Washday, when, once a month, kilos of dirty washing would have to be boiled, trampled, swung, rinsed and wrung, was not something that people particularly looked forward to in the past. The invention of the washing machine turned this back-breaking job into a thing of the past. But the notion of ‘washday’ remains.
“For us, every day is washday,” says Astrid Wozniak, Brand Communications Manager at hygienic and work apparel suppliers, CWS-boco International. The company runs 47 sites in 16 European countries and maintains over 40 industrial laundry units. There, everything and anything that’s been put down for more than three seconds gets washed: leased linen and work apparel for tradespeople, doctors and firefighters, hotel linen and – in highly specialised clean-room laundries – clean-room textiles used in chip manufacture.
CWS-boco washing machines launder hundreds of tons of washing every day. Standard retail household washing machines, on the other hand, cope with just five to eight kilos per wash. And even if these have become significantly more energy-efficient in recent years, the positive impact on the environment is mostly – wouldn’t it just! – negated by the consumer. “Most readers of the Texprocess Blog use their washing machines when they feel like it and set them going, even though they are not full – alas, they aren’t exactly doing the environment a lot of good!” says Wozniak.
And she gives an example, to wash away any lingering doubts. A modern washing machine needs about ten litres of fresh water to clean around a kilo of heavy protective jacket – an industrial laundering process requires only around half the amount of fresh water, washing powder and energy, because the size of the load, temperature and amount of washing agent used are determined by the machine. “Industrial washing machines are more sparing of resources,” says Wozniak. And they need to be, given the amount of washing that has to be got through: some 175 000 tons of soiled washing (175 times the weight of the Eiffel Tower) finds its way through the high-tech tubs of CWS-boco every year.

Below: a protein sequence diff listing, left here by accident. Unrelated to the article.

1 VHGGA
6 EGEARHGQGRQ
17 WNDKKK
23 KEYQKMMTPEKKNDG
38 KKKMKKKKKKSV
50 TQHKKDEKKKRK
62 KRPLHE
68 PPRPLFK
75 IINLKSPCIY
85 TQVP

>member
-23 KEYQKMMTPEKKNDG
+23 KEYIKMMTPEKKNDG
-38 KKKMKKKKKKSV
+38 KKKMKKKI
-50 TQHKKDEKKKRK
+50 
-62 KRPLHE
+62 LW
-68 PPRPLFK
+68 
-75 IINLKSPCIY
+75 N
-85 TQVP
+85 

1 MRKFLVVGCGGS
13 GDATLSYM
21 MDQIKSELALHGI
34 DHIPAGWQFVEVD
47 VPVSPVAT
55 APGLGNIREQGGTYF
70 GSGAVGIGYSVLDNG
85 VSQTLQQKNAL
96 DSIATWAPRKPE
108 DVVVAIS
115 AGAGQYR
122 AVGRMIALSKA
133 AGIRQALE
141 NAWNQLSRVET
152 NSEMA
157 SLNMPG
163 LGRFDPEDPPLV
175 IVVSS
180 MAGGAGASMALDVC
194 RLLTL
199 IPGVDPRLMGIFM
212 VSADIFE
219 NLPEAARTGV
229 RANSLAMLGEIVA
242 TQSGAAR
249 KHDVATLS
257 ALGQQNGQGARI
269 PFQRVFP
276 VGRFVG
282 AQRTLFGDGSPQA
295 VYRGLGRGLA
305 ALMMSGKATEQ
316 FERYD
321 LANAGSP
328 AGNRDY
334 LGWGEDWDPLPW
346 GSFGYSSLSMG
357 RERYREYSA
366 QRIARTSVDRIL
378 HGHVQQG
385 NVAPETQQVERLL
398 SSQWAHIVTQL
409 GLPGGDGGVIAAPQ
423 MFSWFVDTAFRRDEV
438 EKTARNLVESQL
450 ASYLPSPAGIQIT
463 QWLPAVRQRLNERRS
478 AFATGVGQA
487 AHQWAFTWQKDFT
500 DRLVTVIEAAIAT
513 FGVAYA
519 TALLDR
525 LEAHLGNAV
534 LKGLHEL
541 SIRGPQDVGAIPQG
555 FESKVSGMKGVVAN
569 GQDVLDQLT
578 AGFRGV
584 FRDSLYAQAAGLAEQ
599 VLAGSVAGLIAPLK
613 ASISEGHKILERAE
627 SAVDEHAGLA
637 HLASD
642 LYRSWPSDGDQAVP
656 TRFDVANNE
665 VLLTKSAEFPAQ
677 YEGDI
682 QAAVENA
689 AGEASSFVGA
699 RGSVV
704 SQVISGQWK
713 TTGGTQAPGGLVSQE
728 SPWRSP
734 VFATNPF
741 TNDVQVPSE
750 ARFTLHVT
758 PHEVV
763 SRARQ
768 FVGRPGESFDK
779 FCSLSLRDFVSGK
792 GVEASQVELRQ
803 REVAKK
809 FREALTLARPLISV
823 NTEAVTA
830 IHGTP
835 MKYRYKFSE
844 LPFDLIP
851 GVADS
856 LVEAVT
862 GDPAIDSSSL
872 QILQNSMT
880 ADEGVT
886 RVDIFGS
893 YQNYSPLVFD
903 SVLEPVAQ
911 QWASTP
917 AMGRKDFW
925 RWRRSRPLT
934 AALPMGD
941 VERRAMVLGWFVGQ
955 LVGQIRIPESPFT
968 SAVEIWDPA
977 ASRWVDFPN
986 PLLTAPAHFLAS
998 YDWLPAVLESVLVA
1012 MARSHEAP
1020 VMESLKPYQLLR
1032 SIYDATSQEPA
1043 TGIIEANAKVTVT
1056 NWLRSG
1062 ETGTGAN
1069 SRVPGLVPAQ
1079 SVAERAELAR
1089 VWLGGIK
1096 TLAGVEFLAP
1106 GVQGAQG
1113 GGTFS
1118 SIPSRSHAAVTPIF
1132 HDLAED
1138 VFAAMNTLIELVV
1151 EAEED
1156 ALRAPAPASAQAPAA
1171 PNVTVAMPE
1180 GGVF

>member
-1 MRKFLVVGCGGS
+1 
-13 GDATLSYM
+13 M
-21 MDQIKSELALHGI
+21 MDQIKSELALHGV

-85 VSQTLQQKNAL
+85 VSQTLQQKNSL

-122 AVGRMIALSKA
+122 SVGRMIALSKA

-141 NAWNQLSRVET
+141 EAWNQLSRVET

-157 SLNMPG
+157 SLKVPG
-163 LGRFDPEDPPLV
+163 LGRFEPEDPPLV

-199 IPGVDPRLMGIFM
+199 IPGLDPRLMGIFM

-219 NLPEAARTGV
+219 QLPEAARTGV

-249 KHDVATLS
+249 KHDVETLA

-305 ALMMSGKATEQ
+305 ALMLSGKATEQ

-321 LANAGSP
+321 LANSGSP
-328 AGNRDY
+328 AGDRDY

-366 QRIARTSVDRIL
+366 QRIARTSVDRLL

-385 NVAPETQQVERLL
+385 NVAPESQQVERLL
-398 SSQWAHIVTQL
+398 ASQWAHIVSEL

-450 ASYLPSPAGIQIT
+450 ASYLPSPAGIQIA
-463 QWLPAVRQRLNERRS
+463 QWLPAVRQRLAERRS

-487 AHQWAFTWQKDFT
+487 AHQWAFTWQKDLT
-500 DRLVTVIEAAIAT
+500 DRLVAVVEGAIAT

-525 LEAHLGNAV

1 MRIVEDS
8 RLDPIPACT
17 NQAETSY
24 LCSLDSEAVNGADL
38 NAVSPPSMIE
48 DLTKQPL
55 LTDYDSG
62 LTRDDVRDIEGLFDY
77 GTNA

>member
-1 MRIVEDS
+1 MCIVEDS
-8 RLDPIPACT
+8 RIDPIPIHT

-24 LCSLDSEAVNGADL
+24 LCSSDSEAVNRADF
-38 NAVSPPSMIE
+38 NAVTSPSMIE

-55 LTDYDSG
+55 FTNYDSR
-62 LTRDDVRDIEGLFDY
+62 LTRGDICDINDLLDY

The Romans invented it
The earliest examples of commercial laundries, incidentally, come from excavations in Pompeii. The Romans gave their dirty white garments (clothes were not dyed until later) to what were called the ‘fullones’ – the ‘fullers’ who ran the laundries in ancient Rome, on the banks of the Tiber. In subsequent centuries in Europe, it was principally the women who took on this work – often in the river, using laundry mallets or washboards. Absurdly awkward, as John Tizack observed at the end of the 17th century. As a result, shortly afterwards, he invented a machine for laundering textiles, subsequently protected by an English patent – number 271. It was, however, another 200 years before the electric washing machine was invented – the forerunner of every domestic and industrial machine today.
The highly complex process of industrial cleaning has a number of similarities to that in people’s homes: to do the job that often falls to parents with (some) truculent teenagers, there is a service driver; but he works on an industrial scale. He fetches the dirty washing from the customers and brings it to the laundry, in containers. There, the staff sort the various textiles and put them onto conveyor belts, which take them to various washing machines. Each load involves around 500 bundles of items for the wash called ‘batches’, which then make their way through various bits of the plant where they are dealt with according to the level of dirt they contain and the nature of the material they are made of – with up to 16 different settings.
A laundry cycle starts with arrival on the premises and ends with dispatch: the whole process from dirty to clean lasts four to five hours. And who, for instance, irons 1,000 tradesmen’s trousers in one go? “The finishing processes are all done mechanically. Steam is used both for ironing and for drying. Only the little details are perfected by hand,” says Wozniak. To ensure that not a single item goes missing, each one is given a barcode and all the hangers have an RFID chip. “That way, we can deliver, let’s say, a freshly laundered tiler’s outfit right to his or her locker on site,” says Wozniak. Almost like the old days, therefore, when one’s previously soiled clothes suddenly reappear “as if laundered by a loving and magical hand”, smelling sweet again and hanging in the wardrobe once more. +++
Title image source: CWS-boco